The United States said Monday that it has formally asked Iran to return an American surveillance drone that fell into Iranian hands earlier this month. Iran says it is extracting technology from the lost aircraft and will build copies of it.
U.S. officials had been circumspect about the drone, which Iranian Revolutionary Guards were filmed inspecting last week.
Now the authenticity of the pictured aircraft is not being disputed, and President Barack Obama and Secretary of State Hillary Clinton say the United States wants it back.
At his news conference with Iraqi Prime Minister Nouri al-Maliki, the president was asked whether the loss of the drone would undermine U.S. national security.
“With respect to the drone inside of Iran, I’m not going to comment on intelligence matters that are classified," said President Obama. "As has already been indicated, we have asked for it back. We’ll see how the Iranians respond.”
The request is understood to have been conveyed to Tehran by the Swiss government, which represents U.S. interests in Iran in the absence of diplomatic relations.
The U.S. government has not commented on the mission of the unmanned aircraft, which appears to be an RQ-170 Sentinel drone with advanced stealth technology.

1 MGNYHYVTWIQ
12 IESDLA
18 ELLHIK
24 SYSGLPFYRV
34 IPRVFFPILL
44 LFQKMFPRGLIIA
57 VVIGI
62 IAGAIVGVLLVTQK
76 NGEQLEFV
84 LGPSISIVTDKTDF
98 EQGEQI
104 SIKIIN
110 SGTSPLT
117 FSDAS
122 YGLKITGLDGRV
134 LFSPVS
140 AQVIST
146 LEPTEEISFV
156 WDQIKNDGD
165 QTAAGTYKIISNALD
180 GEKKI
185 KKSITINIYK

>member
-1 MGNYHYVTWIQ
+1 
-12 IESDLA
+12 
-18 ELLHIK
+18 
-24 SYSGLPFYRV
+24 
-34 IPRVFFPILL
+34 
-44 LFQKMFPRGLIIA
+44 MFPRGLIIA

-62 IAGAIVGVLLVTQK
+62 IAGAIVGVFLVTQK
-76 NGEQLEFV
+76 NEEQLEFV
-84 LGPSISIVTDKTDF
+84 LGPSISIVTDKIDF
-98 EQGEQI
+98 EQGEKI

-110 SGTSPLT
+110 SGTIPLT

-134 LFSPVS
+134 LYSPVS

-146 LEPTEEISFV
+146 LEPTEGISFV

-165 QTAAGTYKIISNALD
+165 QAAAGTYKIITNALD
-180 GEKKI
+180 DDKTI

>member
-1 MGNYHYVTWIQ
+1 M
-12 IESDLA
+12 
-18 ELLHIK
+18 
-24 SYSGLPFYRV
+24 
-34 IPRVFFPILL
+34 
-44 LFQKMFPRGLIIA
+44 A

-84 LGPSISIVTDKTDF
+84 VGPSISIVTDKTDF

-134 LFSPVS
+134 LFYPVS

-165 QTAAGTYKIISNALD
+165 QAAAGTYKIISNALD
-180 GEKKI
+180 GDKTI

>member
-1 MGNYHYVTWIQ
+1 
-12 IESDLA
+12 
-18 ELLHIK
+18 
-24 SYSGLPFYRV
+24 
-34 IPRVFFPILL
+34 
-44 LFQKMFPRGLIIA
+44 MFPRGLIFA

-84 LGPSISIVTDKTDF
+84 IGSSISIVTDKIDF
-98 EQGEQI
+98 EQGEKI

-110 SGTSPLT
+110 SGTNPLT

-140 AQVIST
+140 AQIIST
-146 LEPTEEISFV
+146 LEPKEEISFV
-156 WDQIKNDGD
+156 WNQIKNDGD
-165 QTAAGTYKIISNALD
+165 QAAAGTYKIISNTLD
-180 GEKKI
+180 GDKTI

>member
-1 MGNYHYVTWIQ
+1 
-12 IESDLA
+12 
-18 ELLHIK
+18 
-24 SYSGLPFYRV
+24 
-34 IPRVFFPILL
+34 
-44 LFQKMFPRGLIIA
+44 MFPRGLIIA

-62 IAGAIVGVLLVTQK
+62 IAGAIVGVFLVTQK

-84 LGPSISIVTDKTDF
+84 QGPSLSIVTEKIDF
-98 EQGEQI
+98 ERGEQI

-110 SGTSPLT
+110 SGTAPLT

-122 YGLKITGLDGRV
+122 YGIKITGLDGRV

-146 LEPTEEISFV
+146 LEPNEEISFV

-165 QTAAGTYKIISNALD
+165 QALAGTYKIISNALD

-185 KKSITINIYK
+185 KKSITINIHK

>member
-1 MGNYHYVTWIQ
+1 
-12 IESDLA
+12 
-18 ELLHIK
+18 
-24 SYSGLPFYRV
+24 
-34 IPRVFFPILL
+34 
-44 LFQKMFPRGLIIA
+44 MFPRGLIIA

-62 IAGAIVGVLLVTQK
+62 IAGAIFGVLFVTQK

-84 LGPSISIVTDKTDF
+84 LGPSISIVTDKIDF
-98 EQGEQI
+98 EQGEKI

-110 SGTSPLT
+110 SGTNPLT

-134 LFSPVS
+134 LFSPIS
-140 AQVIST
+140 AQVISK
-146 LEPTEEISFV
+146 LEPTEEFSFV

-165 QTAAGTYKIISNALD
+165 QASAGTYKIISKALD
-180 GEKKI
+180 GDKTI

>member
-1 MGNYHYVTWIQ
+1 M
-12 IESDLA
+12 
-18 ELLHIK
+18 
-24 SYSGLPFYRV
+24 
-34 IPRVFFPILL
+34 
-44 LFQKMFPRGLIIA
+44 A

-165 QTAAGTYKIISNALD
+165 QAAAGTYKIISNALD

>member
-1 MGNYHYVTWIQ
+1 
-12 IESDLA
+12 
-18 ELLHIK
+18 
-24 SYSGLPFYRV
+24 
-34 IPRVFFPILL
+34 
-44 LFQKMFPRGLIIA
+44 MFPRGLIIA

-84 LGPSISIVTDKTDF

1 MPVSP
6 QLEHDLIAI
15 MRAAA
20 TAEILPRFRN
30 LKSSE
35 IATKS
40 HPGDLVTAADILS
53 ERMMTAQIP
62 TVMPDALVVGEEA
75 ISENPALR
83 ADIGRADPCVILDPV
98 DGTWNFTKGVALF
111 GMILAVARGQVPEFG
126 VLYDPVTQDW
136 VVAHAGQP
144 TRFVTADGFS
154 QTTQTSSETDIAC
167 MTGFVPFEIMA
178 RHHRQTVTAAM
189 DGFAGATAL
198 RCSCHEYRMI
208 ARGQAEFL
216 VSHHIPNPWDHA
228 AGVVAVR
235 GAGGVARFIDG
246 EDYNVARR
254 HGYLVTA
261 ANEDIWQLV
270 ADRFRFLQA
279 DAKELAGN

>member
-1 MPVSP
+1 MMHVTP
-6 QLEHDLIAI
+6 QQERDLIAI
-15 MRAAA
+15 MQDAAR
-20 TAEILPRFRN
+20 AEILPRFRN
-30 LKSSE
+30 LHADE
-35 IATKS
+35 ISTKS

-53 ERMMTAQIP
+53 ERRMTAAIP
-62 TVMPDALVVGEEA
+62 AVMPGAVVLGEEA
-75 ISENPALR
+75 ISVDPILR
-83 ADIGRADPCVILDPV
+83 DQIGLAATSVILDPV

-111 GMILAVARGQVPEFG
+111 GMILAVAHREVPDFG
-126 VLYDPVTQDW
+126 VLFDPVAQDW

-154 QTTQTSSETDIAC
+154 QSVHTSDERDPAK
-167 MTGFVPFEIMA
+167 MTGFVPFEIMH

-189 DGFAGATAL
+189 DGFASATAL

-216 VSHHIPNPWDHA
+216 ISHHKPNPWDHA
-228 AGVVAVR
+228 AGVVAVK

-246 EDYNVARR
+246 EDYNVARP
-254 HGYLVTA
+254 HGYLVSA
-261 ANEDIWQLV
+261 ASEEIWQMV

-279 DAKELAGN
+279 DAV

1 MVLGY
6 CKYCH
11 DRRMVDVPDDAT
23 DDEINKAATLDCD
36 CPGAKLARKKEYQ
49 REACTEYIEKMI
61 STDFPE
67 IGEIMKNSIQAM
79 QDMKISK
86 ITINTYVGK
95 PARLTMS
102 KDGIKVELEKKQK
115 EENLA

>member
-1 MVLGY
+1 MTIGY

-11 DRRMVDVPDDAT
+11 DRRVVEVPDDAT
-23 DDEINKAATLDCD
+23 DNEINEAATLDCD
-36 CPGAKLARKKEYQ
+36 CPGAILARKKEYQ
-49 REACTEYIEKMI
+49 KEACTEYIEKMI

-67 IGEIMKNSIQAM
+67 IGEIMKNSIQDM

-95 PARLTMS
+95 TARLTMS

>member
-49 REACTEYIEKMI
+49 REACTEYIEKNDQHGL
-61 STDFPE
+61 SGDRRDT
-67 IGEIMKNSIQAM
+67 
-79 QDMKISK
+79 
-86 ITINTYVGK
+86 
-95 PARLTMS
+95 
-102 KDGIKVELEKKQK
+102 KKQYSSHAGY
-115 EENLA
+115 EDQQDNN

News reports have said it was on a surveillance mission over Afghanistan and strayed into Iranian airspace or that it was spying on Iran’s nuclear program when ground controllers lost contact with it. Iran says it brought down the plane with a cyber attack, but aviation experts say the plane probably malfunctioned.
At a press event with British Foreign Secretary William Hague, Secretary of State Clinton said the return of the drone is unlikely.
“We very clearly are making known our concerns," said Clinton. "We submitted a formal request for the return of our lost equipment as we would in any situation to any government around the world. Given Iran’s behavior to date, we do not expect them to comply.”
Iran has sent a letter of protest to the United Nations over the drone incident, accusing the United States of provocative actions and violating international law.
A member the Iran’s parliament says Iranian military experts are in the final stages of extracting data from the drone and soon will be able to copy and mass produce the plane - a claim that has been ridiculed by Western defense experts.
In his comments with Secretary Clinton, British Foreign Secretary Hague said his government has not given up on engagement with Iran.
But he said recent events, including last month’s mob attack on the British embassy in Tehran, suggest that at least some elements of Iran's leadership are bent on confrontation with the West.
“We have seen an increasing predilection for dangerous and illegal adventures on the part of at least part of the Iranian regime," said Hague. "It may not be the work of a united Iranian regime. But from at least part of the Iranian regime, such actions have been sanctioned.”
Hague said the European Union plans to tighten nuclear sanctions on Tehran next month with tougher measures focused on Iran’s financial, energy and transport sectors. He said pressure will be increased as long as Iran’s nuclear program continues “with no adequate explanation of a peaceful purpose.”